**3.5-stars rounded up**

As her beloved Dad lay in his death bed at a local hospice, Eleanor Hardwicke, overhears a family secret that challenges everything she thought she knew about her life.

It turns out that her Dad, the closest person to her in the world, isn’t actually her biological father.

She can’t believe it. She feels so betrayed, he has lied to her for her entire life.

She would expect something like that from her mother, who is an absolutely vile woman, but her Dad? It’s a complete shock. One she doesn’t take well.

In the days that follow, she’s torn apart by how she behaved; kicking herself for her harsh reaction.

It’s too late for her to make it up to her Dad, so there’s nothing left to do but learn about her biological father, right?

When she discovers who he is, she can’t believe it!

A influential real estate magnate who owns half of the city she lives in, Portland, Maine.

In fact, he lives in Portland as well, with his beautiful wife. The power couple have a grown daughter, Victoria, meaning Eleanor has a half-sister she has never known.

Upon further investigation, she discovers Victoria is everything she is not: stunning, successful and married to an extremely handsome man.

The narrative follows Eleanor as she slowly infiltrates Victoria’s life.

The tension steadily builds, as you know this cannot end well!

Sister Dear is an intense Domestic Drama that kept me glued to the pages. I read this so quickly, I had to discover what would happen to Eleanor.

While definitely a quirky, slight unreliable narrator, I couldn’t help but be drawn in by Eleanor. I found her character to be so interesting.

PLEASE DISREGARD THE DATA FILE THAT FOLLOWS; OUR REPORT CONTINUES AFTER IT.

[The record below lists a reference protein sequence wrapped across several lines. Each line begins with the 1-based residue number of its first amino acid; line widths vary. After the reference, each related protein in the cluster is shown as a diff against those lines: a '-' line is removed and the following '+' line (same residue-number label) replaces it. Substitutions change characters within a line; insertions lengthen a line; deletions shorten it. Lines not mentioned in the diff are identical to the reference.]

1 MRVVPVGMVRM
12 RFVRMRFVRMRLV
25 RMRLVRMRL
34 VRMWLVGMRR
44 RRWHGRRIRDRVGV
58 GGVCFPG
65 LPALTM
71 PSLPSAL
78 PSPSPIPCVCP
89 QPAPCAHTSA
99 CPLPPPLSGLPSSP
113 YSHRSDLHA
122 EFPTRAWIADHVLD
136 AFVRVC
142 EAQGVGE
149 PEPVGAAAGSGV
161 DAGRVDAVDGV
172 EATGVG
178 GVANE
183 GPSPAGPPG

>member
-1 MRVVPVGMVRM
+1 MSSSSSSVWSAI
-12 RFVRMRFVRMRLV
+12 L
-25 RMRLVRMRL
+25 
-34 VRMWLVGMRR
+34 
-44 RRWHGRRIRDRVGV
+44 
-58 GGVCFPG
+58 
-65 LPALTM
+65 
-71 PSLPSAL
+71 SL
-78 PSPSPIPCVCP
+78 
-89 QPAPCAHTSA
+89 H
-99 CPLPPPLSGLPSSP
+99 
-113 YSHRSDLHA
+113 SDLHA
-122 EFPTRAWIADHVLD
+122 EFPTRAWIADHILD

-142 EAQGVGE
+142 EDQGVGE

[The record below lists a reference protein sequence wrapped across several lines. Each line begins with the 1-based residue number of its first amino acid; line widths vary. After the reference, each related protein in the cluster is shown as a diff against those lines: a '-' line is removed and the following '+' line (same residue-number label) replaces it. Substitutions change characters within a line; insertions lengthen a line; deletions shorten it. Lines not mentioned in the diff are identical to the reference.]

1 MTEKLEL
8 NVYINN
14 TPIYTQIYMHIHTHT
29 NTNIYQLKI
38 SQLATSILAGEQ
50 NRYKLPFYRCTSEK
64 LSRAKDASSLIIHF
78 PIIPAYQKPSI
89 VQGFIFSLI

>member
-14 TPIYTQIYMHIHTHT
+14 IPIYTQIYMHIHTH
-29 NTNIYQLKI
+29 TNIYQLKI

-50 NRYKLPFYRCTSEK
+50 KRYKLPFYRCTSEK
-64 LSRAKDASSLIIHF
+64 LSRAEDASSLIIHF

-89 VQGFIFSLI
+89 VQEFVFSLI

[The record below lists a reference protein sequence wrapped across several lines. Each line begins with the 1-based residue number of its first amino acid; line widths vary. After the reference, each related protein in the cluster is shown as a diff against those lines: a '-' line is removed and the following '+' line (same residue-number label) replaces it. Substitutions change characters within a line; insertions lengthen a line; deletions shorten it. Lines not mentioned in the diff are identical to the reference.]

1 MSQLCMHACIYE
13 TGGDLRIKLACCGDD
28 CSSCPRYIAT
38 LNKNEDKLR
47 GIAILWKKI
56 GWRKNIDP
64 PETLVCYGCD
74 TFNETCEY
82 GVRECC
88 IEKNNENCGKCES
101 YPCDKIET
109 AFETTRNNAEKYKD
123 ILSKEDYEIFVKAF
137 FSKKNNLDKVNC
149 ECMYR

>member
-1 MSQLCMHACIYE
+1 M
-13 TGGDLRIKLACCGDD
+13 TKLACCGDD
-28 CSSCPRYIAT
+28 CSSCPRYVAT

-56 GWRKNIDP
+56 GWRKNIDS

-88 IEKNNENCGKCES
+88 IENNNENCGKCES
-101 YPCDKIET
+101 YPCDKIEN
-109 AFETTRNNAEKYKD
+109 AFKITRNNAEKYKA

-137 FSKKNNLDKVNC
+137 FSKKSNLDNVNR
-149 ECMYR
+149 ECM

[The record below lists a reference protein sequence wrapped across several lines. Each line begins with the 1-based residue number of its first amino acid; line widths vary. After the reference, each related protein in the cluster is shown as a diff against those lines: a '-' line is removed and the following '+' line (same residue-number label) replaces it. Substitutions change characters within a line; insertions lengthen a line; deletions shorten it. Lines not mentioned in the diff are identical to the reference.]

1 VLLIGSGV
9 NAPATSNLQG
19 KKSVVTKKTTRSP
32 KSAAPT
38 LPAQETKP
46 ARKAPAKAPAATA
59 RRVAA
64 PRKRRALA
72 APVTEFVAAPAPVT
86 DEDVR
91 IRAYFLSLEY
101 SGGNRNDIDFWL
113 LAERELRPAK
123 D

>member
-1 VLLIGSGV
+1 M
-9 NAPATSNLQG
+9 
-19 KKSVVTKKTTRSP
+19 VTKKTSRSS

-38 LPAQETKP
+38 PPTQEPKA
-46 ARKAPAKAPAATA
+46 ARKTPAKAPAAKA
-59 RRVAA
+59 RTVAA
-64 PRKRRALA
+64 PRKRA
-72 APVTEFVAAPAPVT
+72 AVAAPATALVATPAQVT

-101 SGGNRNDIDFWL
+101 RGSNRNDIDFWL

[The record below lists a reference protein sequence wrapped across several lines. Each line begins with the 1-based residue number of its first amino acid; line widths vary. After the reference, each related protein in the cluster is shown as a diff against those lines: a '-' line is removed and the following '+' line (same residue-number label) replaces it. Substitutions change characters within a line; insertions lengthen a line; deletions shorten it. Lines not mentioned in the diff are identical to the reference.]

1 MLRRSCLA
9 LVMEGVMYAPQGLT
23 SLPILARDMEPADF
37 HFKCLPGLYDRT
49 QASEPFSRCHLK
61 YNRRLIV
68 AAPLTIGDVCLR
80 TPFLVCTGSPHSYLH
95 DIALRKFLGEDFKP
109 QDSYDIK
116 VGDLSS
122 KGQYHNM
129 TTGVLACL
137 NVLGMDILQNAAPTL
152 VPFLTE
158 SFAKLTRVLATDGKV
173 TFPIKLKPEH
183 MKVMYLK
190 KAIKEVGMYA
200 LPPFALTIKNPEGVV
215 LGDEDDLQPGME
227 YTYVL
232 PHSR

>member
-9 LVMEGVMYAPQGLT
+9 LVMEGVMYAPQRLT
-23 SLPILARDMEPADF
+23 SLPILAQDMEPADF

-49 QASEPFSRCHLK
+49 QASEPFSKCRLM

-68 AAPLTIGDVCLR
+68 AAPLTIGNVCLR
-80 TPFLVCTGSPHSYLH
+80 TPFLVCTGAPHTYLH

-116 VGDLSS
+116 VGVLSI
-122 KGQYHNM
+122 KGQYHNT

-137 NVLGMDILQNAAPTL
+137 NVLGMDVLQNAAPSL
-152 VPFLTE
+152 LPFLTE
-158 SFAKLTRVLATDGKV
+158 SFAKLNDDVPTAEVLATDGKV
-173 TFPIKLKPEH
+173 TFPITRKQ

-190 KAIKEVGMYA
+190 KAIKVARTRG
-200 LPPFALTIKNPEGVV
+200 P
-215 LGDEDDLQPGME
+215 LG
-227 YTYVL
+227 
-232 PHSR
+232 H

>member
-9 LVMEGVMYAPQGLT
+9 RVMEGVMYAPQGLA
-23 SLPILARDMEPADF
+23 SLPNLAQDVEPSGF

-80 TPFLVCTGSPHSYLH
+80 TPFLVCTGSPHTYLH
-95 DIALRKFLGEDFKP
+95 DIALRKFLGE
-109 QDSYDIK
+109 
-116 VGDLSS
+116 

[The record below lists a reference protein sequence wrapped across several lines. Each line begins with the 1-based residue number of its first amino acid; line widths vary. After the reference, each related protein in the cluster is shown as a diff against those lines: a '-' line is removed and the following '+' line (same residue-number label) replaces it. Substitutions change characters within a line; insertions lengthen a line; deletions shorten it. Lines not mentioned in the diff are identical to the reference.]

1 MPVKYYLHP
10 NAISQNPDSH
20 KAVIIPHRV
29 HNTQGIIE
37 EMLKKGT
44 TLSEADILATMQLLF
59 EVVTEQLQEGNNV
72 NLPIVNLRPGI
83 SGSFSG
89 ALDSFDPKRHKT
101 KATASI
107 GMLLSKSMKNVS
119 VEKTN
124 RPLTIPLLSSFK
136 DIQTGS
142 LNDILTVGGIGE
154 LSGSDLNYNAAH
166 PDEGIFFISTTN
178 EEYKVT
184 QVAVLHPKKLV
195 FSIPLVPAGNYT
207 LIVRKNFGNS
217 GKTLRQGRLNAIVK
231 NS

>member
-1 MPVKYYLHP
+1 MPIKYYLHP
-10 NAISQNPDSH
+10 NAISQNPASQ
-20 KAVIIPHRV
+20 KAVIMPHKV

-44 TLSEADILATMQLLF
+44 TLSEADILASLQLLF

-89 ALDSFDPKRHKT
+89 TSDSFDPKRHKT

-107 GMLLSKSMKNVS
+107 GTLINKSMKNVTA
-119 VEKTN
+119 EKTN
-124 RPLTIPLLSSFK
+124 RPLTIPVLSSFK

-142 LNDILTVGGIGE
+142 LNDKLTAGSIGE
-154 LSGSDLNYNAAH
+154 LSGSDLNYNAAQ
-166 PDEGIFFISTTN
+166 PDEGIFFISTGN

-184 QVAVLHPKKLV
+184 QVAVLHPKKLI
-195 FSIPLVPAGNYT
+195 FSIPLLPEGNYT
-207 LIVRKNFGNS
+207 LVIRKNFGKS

Far from perfect, there was a lot going on there. Her relationship with her mother, that made me feel for her right from the start.

There were times when I want to reach through the pages, grab her by the shoulders and shake her! Why are you making these choices, Eleanor!?!?

As you race towards the conclusion, everything gets flipped upside down. The plot twist was so fun. I didn’t see it coming!

For me, the end was great. It definitely left me with an evil grin on my face, which is absolutely how I like to wrap-up my dramatic reads!

Thank you so much to the publisher, MIRA, for providing me with a copy of this to read and review, as well as including me in the Blog Tour for the release.

Hannah Mary McKinnon has a new fan in me. I look forward to reading more from her in the future!

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Review: The First Mistake by Sandie Jones

The First MistakeThe First Mistake by Sandie Jones
My rating: 4 of 5 stars

The First Mistake was a delight!

I haven’t read a book in under 24-hours in a while. So fun!

Alice’s life hasn’t always been perfect, although from the outside it may appear so.

She lost her first husband, Tom, a decade ago and as expected, the tragedy hit her extremely hard. Her young daughter was really what pulled her through.

Now remarried to her second husband, Nathan, they own a successful design company and have added another little girl to their family.